01ab62ecf804677b2848f4a342d2a4daf793e66e71_00001 They were good. Tender and toothsome like a great lamb chop. The butcher was right. They didn’t need anything fancy. Just one problem. Super hard to eat. Have you noticed that food gets less expensive when it  either takes longer to cook or is harder to eat.? The great exception: lobster, which could hardly be more difficult to eat. Anyway, these little babies were GOOD, but you ultimately had to pick them up and gnaw away. Why? Anatomy.

At the risk of estranging you, I show you my gnawed bone. As an artist, I think it looks kind of cool, but you may think it just looks gross.

01e76f0b65e6406f3d38fe0871484860a87cb29cc7 You see what’s going on. The spinal column in its super-structure of bone. Within this butterfly of bone was lots of good eating. If you have the patience.

I know I do.

Weird French Food II – The Good, the Bad and the Ugly

01edde27c3e25e25d2b6418bc4395dc918bebc91bf Let’s start with ugly. These knobby little fellows were unknown to me before my last trip to Paris, but I appreciated them so much then that I found them in the market at home  and even started to grow them.  In French they are topinambours. In English, they seem strangely misnamed Jerusalem artichokes, for they have nothing to do with artichokes, nor the Holy Land from what I can tell. They are sweet, nutty little tubers that are, together with  parsnips and  salsify,   part of the holy trinity of Parisian winter vegetables for roasting. So that is what to do. Peel, roast and serve. Or, you could puree them after roasting and toss in herbes de provence, truffle oil, or other flavoring. Given a good supply of topinambours you could get through anything,  even a Canadian winter.

On to the good, if weird.

01bcc1bfa6c49be71eb7673384335c4964c779e4a2 I first came acrss lardons in Mastering the Art of French Cooking. In Julia Child’s Coq au Vin and Boeuf Bourgignon, they are the starting point for building up a mellifluous symphony of flavors in the style of traditional French food. I make my own lardons at home from good old Canadian bacon. But you do not see bacon here. You see handi-paks of lardons. And these little babies sure come in handy. They are part of my budget and health plan, believe it or not. See, fry up and  toss in a few (just a very few) lardons with a pan of roasted veggies and voila, you have a savoury dinner your husband is not going to complain about because he thinks he’s eating bacon.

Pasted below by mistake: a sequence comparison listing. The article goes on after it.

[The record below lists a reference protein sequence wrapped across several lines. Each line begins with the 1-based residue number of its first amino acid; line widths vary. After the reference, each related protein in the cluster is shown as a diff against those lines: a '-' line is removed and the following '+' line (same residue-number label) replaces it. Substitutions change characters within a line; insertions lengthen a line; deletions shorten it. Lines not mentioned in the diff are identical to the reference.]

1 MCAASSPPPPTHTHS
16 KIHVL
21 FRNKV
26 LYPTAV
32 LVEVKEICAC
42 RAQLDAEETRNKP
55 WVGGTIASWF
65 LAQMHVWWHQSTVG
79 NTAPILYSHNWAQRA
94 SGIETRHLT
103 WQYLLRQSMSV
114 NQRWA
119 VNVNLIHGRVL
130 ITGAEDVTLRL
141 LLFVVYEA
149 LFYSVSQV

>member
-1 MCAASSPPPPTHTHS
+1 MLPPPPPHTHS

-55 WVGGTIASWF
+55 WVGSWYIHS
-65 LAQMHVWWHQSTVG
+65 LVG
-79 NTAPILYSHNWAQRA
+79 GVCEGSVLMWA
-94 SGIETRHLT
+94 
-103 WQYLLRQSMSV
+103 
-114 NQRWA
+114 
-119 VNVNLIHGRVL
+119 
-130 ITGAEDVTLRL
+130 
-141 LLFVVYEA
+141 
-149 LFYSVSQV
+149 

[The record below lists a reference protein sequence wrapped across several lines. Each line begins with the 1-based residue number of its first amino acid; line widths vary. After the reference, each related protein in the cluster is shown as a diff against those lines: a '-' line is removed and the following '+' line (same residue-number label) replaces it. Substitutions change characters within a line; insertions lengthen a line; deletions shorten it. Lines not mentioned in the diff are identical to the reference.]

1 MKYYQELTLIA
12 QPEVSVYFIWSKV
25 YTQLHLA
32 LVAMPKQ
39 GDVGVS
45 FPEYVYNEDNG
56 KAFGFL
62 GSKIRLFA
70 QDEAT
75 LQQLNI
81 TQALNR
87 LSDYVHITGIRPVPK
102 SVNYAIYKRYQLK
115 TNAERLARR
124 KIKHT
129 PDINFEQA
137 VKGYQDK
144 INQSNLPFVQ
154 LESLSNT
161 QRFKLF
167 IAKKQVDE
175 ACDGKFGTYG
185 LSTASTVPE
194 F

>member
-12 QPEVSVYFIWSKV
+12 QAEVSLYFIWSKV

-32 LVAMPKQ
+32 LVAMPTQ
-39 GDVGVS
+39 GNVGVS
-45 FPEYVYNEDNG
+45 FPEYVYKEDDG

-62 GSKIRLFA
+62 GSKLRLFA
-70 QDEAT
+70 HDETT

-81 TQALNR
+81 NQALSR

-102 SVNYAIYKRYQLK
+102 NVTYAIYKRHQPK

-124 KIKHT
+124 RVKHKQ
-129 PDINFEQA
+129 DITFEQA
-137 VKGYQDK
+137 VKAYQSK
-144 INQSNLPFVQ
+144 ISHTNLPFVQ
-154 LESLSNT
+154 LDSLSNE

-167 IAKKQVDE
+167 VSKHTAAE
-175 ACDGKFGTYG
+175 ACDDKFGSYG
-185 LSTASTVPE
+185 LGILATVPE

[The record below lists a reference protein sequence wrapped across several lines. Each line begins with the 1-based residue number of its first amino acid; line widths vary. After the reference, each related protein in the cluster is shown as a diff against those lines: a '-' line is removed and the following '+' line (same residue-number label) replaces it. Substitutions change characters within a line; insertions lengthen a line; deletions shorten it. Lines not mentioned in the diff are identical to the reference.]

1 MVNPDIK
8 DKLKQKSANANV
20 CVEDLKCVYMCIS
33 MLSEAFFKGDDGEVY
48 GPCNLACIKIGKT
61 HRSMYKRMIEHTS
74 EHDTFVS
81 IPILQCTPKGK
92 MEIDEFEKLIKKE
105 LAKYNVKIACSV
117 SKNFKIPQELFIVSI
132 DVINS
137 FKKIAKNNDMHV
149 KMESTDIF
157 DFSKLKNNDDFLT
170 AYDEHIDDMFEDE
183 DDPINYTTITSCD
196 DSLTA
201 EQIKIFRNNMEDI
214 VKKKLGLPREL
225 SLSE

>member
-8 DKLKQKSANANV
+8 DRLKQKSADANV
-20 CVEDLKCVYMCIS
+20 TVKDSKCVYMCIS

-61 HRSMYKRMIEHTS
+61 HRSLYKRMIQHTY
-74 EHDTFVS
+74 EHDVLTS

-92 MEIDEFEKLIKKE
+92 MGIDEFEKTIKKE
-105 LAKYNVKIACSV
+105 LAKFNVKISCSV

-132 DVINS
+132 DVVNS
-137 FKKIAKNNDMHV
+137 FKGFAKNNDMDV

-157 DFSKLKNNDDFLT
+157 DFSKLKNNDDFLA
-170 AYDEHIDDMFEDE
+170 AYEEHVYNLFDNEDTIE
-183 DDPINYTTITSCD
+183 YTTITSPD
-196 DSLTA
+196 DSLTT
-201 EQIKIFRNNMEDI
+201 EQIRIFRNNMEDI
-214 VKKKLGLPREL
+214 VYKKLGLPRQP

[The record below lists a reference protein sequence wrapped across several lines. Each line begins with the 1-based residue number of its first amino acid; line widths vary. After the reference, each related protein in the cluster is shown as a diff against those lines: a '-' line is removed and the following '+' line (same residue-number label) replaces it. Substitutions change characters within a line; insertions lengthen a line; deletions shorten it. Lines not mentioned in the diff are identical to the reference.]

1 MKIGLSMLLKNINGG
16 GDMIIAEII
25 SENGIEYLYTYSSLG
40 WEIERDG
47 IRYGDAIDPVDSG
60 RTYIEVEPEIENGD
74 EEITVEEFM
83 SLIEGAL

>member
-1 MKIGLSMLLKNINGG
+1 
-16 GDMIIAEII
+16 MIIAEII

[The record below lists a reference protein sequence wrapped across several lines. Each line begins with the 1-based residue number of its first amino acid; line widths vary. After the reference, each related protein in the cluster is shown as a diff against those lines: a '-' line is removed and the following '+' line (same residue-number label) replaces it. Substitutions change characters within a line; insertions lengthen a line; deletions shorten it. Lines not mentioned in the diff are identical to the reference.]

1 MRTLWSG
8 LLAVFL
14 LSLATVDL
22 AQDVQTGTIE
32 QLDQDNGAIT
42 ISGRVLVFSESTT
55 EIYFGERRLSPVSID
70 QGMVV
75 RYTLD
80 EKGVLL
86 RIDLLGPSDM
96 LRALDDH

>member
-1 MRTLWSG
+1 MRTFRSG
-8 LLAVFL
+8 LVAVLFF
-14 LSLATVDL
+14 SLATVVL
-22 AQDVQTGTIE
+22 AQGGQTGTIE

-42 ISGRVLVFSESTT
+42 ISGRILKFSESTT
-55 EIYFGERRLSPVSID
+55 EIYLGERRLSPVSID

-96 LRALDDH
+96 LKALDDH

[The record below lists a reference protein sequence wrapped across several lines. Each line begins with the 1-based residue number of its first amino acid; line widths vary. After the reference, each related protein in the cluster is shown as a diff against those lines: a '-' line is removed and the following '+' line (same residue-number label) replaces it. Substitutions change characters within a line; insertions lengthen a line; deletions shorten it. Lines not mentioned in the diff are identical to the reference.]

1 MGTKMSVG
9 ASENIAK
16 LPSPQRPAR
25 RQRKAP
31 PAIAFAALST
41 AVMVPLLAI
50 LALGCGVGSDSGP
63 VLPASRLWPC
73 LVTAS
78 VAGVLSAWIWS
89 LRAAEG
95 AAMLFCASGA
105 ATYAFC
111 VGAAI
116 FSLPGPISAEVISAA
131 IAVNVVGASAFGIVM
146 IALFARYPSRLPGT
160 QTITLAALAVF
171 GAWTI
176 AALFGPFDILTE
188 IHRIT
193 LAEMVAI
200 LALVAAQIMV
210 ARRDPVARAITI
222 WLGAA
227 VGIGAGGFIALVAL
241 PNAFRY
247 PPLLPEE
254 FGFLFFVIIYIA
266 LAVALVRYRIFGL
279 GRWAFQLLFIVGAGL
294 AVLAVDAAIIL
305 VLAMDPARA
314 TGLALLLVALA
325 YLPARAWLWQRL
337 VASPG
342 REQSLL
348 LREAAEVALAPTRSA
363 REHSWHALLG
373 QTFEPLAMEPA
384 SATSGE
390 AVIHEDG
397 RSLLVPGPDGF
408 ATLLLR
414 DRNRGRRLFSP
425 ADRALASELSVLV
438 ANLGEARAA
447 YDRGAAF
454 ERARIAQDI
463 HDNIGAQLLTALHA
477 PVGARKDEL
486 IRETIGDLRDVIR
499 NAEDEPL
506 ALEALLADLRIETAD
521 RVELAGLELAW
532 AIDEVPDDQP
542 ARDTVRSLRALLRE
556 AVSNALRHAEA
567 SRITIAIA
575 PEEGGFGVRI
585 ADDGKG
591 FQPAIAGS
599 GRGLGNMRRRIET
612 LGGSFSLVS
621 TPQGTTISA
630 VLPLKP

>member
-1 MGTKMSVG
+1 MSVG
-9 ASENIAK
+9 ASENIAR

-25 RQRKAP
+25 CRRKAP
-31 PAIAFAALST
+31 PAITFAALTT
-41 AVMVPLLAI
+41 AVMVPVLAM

0140efe65bfbb9ba48aa899b52b528394023c8c57f012240d9dce86f3ea099afe5c633ee5d36fe542514 More good. As we have discussed, the French care deeply about scent and taste, but they are also appreciative of the cute (see previous post), so many familiar foods come in adorable round shapes (see zucchini) or in baby format (see irresistable baby cauliflowers). Normally, I am fully capable of resisting cauliflower, believe me. But when it is this cute? Zut!

010e2423aa4efed2242b1260ce0c2439b46120827f_00001 Still with the good, check out that package of meat. This is French budget food par excellence. It also has the cute factor. About the size of a large osso bucco, bound with string into a cohesive round, it is queue de veau, veal tail. Why turn this part of the beast into dogfood, or what ever they do at home with it? It is delicious. For, as Ruth Reichl says, meat is tender at the bone. And bone delivers a lot of flavour when browned and then slowly braised in the cheap red wine of our grocer, on low heat, for a couple of hours. As you go, toss in what ever you would normally – carrots, leeks or onions, maybe fennel. Serve in a bowl with that crusty baguette you see on the counter.

01d2f1e65f8b4377c76ecb7f7745cd59960eb4892a_00001 Voila. The strings have been cut and it’s ready to serve.